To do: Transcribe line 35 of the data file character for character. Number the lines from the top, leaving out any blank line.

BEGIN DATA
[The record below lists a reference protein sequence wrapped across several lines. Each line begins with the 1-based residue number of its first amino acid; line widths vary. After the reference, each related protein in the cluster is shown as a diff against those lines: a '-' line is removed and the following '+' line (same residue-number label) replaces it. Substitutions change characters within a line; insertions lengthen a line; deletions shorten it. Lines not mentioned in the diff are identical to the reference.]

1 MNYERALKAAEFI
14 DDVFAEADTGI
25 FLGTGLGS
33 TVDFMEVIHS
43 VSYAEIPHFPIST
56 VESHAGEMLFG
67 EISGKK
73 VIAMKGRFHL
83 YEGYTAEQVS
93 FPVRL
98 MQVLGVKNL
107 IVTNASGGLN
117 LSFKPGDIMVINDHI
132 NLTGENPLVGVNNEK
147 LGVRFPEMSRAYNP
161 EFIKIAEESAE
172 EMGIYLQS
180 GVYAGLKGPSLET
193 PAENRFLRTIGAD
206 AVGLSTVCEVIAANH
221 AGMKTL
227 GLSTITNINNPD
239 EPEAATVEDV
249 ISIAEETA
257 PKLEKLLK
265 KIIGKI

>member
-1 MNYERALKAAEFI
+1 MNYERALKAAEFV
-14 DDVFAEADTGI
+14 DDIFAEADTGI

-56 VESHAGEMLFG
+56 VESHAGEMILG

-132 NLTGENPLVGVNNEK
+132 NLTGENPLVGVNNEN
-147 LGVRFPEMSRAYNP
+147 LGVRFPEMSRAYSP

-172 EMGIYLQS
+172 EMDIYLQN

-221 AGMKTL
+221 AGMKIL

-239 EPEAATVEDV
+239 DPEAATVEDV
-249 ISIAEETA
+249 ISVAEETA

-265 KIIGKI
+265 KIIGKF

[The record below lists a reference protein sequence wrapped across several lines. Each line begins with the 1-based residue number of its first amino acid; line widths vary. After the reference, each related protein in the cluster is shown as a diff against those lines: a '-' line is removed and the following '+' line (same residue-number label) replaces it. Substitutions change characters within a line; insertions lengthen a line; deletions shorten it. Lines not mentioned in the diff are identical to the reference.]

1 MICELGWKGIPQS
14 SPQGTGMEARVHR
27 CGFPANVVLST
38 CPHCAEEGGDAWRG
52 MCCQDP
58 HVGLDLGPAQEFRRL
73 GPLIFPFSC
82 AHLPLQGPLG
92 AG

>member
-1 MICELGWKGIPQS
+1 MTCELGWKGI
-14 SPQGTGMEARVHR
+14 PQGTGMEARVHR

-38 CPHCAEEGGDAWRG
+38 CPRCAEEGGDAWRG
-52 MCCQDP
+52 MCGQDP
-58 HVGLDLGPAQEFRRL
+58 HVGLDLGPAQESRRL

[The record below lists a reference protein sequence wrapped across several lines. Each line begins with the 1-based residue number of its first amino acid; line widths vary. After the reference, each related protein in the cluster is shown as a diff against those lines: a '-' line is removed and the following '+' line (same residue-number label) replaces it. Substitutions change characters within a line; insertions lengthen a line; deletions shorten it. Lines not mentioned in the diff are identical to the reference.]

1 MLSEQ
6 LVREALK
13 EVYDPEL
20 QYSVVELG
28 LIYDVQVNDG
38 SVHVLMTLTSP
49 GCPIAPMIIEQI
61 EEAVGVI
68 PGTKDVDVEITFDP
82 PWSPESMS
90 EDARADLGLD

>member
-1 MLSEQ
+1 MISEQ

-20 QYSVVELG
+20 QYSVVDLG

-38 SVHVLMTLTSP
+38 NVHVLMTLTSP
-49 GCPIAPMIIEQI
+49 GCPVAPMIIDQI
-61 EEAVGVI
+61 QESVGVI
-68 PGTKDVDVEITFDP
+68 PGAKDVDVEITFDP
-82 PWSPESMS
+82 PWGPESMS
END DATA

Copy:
-132 NLTGENPLVGVNNEK